Article: Meni Koutosimou
Psychologist – Phil to Post Graduate Mental Health Advisor
Post Graduate Degree on Psychiatry/Child Psychiatry
Doctor of Medicine at University of Ioannina
Post-Doc at University of Ioannina on Quality of Services


Since antiquity, the act of hubris has been inextricably connected with impertinence and arrogance. Nevertheless, the standards, causes and consequences of hubristic behavior have a pattern and a developmental sequence. In brief, the hero receives honor and glory due to some great achievement. And as he slowly becomes full of himself, he begins treating common people condescendingly and with contempt; believing he is capable of anything. His self-destruction is linked to his continuing wrongdoing and his punishment, which is personified by the goddess Nemesis, to his insolence to defy the Godly laws. The crossing of boundaries is taken for granted by the one committing hubris, as he identifies his power with that of the Gods’, who, on their part, do not accept his arrogance and punish him harshly.

Even though the motif of hubris is found in theatrical plays (e.g. Shakespeare’s ‘Coriolanus’) it is, however, primarily recognizable in the field of politics. As philosopher David Cooper describes, the person who commits hubris suffers from extreme self-confidence, defies authority, ignores warnings and advice, while considers himself to be the norm. In terms of political leaders though, my interest focuses on hubris as the outcome of their degree of intellectual incompetence, with the only difference from antiquity being that divine justice does not always follow.

Another thing I am interested in, from a professional perspective, is whether the hubristic behavior of politicians is related to specific personality types that are prone to behaviors of that kind, and vice versa; meaning, whether particular personality types have the tendency to engage in politics, or other similar fields. What I find even more interesting is the case of those politicians who started developing hubris immediately after their ascension to power.

Hubris Syndrome can describe the condition under which the person who acquires political power transgresses the limits of ethics. Orwell’s ‘Animal Farm’ successfully presents the transformation of this façade, and the crossing of limits to the extent of abusing every aspect of power. In other words, power has the ability to alter one’s mental state, something that is manifested in the form of hubristic behavior. As a disorder, the syndrome appears without an apparent physiological cause, and is characterized by a sum of indications or well-synchronized symptoms. On a behavioristic level, the symptoms appear during one’s remaining in power, whereas they usually abate after one’s loss of power. Getting an accurate diagnosis requires the co-existence of at least three of the following parameters:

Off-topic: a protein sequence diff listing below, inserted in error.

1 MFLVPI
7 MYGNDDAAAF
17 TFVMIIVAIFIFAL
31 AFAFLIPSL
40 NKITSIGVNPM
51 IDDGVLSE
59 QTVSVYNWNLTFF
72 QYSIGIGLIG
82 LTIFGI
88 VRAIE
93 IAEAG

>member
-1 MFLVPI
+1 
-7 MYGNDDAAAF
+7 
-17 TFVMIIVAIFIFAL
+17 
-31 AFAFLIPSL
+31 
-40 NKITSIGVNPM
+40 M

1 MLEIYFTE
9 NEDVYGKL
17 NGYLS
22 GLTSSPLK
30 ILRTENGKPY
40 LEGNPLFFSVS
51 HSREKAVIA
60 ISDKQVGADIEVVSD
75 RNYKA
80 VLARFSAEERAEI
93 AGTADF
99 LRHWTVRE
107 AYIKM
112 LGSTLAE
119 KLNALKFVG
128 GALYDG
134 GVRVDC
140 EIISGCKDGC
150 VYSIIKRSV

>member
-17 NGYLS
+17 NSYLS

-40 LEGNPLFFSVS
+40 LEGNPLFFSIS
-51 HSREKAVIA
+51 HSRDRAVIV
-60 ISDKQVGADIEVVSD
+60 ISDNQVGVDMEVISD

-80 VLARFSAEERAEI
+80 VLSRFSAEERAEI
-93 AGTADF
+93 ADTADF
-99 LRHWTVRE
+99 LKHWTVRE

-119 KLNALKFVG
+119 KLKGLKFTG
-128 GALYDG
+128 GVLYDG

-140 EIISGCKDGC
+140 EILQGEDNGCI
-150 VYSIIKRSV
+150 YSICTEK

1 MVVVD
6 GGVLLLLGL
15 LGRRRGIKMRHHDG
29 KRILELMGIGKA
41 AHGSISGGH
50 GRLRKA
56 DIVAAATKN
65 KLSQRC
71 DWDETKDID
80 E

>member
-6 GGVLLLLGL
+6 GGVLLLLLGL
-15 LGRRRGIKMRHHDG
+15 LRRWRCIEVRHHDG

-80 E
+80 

• Narcissistic tendencies; one considers the world as the arena into which s/he exercises their absolute power, seeks glory, and is not able to deal with whatever issues in a realistic/pragmatic and non- self-referential way.
  • Prefers those actions that present their image in a positive way.
  • Is preoccupied with his/her image and its impact on others.
  • Overemphasizes his/her achievements.
  • Identifies oneself with his/her choices in favor of the state and common good.
  • Tendency to use the majestic plural, and occasionally talk of themselves in the third person singular.
  • Overconfident of his own judgment, while ignoring the criticism and suggestions of others.
  • Characterized by excessive self-confidence; delusional omnipotence.
  • Believes s/he is accountable only to History and not to mundane people.
  • Has the unshakeable belief the court will vindicate him/her.
  • S/he is impulsive, restless, and inconsiderate.
  • Has no contact with reality.
  • Gets carried away by his/her wider vision, overlooking aspects such as whether his/her stance is applicable, and denying stubbornly to change their course of action.
  • Presents the so-called hubristic incompetence.

Medicine has not managed to pathologize the behavior in question yet; however, scientific fields such as Philosophy, Law and Psychology already inquire a definition… Selfishness and the obsession to rule have finally found their opponent, Nemesis.


References

DSM V, Diagnostic and Statistical Manual of Mental Disorders, American Psychiatric Association, WHO, 2013.

DSM V, Diagnostic and Statistical Manual of Mental Disorders, American Psychiatric Association, WHO, 2013.

Nassir Ghaemi. (2011). A First rate madness: Uncovering the Links between Leadership and Mental Illness, The Penguin Press, New York.

Title: Hubris Syndrome, or the Disorder/Disease of (Being in Position of) Power

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